Claim 1 of the second auxiliary request differs from claim 1 of the main request in that the expression "and each mounted onto a conductive substrate" is replaced by the expression "and mounted onto the same conductive substrate".

Reasons for the Decision

1. The appeal is admissible.

2. Main request - Article 123(2) EPC

2.1 Claim 1 of the main request underlying the decision under appeal was directed to an electro-chemical pH sensor comprising at least two systems each comprising a molecule capable of redox reaction. In its decision the examining division found that the claim­ did not satisfy the requirements of Article 123(2) EPC because the feature "two systems each comprising a molecule capable of redox reaction, and each coupled with a conductive substrate configured to function as an electrode in contact with a fluid" included the possibility that the two molecules were coupled with different conductive substrates, while the application as originally filed only supported a sensor in which the two molecules were coupled with the same conductive substrate. More particularly, the examining division held that the possibility that the two molecules were coupled with different conductive substrates was not clearly and unambiguously disclosed in the application as originally filed, and in particular in the passage on page 14, lines 22 to 26, of the description referred to by the appellants.

Claim 1 of the present main request differs from claim 1 of the main request underlying the decision under appeal in that the expression "each coupled with a conductive substrate" has been replaced by "each mounted onto a conductive substrate". As indicated by the appellants in the statement of grounds of appeal (page 1, third paragraph), this amendment has no influence on the examining division's finding under Article 123(2) EPC.

2.2 In the statement of grounds of appeal the appellants essentially submitted that the redox molecules may be on one conductive substrate constituting the measuring electrode as defined in dependent claim 4 as originally filed, but that according to the passage on page 14, lines 22 to 30, of the description of the application as originally filed the molecules may alternatively be on different conductive substrates, i.e. on different measuring electrodes.

Dependent claim 4 as originally filed specifies that the two systems under consideration "are mounted onto the same conductive substrate", and the description as originally filed discloses embodiments illustrating this configuration (see for instance Fig. 4A and 4B and the corresponding description). The question is therefore whether the complementary alternative, i.e. a sensor having the two redox systems or molecules mounted onto different conductive substrates, is clearly and unambiguously derivable from the content of the application as originally filed.

2.3 The board first notes that claim 1 as originally filed only defined the provision of two redox systems without specifying any of the structural features of the systems and, more particularly, without specifying any conductive substrate or electrode. As already noted by the board in the communication annexed to the summons to oral proceedings, the mere fact that dependent claim 4 of the application as originally filed specified that the two systems are mounted onto the same conductive substrate is not a sufficient basis for concluding that the complementary alternative, i.e. mounting the two systems onto different conductive substrates, is derivable from claims 1 and 4 as originally filed.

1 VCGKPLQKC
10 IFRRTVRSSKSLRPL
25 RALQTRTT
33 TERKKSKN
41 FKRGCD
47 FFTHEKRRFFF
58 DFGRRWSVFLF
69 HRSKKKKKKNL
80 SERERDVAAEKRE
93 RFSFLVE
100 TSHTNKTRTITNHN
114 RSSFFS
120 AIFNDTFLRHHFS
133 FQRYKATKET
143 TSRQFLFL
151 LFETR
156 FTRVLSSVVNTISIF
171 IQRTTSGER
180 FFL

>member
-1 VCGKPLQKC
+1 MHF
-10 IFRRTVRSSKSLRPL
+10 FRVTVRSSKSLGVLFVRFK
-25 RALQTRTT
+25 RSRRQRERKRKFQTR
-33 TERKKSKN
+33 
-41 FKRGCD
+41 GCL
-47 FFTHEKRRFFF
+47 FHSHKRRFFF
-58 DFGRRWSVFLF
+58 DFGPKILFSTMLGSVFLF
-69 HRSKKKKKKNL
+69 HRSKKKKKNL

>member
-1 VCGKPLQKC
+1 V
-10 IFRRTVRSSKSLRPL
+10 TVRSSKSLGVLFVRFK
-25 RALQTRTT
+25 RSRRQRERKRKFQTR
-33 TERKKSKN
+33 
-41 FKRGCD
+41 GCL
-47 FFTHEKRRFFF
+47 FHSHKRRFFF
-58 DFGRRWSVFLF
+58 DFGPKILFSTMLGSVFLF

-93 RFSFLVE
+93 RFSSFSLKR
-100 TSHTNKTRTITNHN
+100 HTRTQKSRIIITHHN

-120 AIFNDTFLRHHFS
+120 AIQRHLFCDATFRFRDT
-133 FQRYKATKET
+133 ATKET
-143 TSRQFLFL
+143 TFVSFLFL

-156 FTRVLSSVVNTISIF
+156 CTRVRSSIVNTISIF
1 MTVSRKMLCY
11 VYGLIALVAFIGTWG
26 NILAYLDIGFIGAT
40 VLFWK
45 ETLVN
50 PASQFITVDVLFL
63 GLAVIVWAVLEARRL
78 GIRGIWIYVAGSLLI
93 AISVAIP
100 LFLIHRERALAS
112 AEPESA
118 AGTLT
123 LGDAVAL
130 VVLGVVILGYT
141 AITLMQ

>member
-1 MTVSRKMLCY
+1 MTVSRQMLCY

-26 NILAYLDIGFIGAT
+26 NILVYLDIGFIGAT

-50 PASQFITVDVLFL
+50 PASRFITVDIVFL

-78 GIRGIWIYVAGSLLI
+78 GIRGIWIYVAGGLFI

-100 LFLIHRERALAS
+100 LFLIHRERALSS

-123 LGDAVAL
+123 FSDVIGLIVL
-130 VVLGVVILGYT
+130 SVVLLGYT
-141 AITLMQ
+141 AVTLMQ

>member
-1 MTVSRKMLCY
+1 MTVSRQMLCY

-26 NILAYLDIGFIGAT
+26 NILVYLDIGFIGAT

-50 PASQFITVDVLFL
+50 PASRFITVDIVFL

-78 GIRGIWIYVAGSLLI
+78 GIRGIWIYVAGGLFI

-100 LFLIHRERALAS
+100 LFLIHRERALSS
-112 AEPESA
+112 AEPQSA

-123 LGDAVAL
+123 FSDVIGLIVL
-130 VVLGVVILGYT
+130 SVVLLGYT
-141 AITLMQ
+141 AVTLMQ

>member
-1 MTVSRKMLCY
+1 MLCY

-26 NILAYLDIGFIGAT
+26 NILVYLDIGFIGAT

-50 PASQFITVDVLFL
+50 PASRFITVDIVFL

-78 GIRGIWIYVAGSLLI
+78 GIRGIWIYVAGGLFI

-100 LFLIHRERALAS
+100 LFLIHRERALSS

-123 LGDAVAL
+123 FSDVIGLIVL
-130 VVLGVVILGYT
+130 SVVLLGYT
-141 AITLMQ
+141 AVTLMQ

The appellants did not dispute this conclusion.

2.4 As regards the passage on page 14, lines 22 to 30, of the description of the application as originally filed, which was referred to by the appellants, the board notes that compliance with Article 123(2) EPC requires a clear and unambiguous disclosure for the skilled person of the amendment under consideration, and that the relevant skilled person in the present case is - as agreed by the appellants during the oral proceedings - the skilled person with an average knowledge in the technical field of electrochemistry. Contrary to the submissions of the appellants, however, the passage in question is not clear and, in addition, ambiguous as regards the provision of the molecules on a common electrode or on separate electrodes. Indeed, the passage refers to "two measuring or indicator electrodes or molecules measuring two e.m.f. or potentials". It is true that in this wording the first and the third occurrences of the term "or" both appear to identify - as submitted by the appellants - synonymous or equivalent expressions ("measuring" and "indicator", and "e.m.f." and "potentials"). However, the second occurrence of the term "or" can be interpreted as submitted by the appellants as referring to two distinct alternatives, i.e. either the electrodes onto which the molecules would be mounted or the molecules themselves, but - as maintained by the examining division - it can also be interpreted as identifying two expressions that have to be construed as synonymous or equivalent, i.e. in the sense that the "electrodes" refer to the "molecules" themselves.

In addition, while some passages of the application as originally filed clearly differentiate between the molecules and the electrodes constituted by conductive substrates to which the molecules are attached (see for instance page 11, lines 17 to 19, page 12, lines 15 and 16, and Fig. 4A and 4B together with the corresponding description) and these passages refer - as submitted by the appellants - to "electrodes" within the normal meaning of the term in the field of electrochemistry, other passages of the application as originally filed refer to the "molecules" as constituting themselves "electrodes". In particular, in the passage on page 5, lines 21 to 23, of the description the "measuring electrode" represented in Fig. 4B is said to include an "internal reference electrode" and according to page 12, lines 15 and 16, this internal reference electrode is constituted by an "internal reference molecule" of PVF; and in the passage on page 8, lines 20 to 22 ("The R species forms an inert reference electrode, and species M is an indicator electrode [...]"), the species or molecules are also designated as "electrodes".